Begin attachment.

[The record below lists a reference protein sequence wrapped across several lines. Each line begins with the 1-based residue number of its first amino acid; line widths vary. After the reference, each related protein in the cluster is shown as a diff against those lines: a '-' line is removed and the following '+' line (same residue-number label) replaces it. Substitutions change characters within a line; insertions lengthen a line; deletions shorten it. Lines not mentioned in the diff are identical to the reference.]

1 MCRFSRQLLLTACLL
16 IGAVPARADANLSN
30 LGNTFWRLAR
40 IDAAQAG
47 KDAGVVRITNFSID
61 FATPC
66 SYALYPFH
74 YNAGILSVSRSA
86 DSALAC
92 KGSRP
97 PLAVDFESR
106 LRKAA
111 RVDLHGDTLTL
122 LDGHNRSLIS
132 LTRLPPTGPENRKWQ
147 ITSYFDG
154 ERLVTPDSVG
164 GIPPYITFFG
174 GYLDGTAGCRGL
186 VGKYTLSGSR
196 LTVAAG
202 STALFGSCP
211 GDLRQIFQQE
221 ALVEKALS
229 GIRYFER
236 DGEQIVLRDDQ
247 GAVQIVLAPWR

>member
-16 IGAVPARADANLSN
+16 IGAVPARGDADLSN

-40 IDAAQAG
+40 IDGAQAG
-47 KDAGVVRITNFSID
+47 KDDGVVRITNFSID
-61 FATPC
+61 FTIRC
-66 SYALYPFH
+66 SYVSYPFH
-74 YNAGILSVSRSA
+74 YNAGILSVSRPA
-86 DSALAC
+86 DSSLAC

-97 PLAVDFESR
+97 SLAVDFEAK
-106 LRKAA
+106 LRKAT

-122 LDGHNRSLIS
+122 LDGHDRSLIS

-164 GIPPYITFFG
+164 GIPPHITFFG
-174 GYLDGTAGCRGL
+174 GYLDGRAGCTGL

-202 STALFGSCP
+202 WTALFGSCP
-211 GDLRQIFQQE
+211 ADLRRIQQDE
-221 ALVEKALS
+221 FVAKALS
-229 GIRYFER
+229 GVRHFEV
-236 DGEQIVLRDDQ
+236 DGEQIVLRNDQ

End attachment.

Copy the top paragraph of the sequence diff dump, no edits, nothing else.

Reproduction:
[The record below lists a reference protein sequence wrapped across several lines. Each line begins with the 1-based residue number of its first amino acid; line widths vary. After the reference, each related protein in the cluster is shown as a diff against those lines: a '-' line is removed and the following '+' line (same residue-number label) replaces it. Substitutions change characters within a line; insertions lengthen a line; deletions shorten it. Lines not mentioned in the diff are identical to the reference.]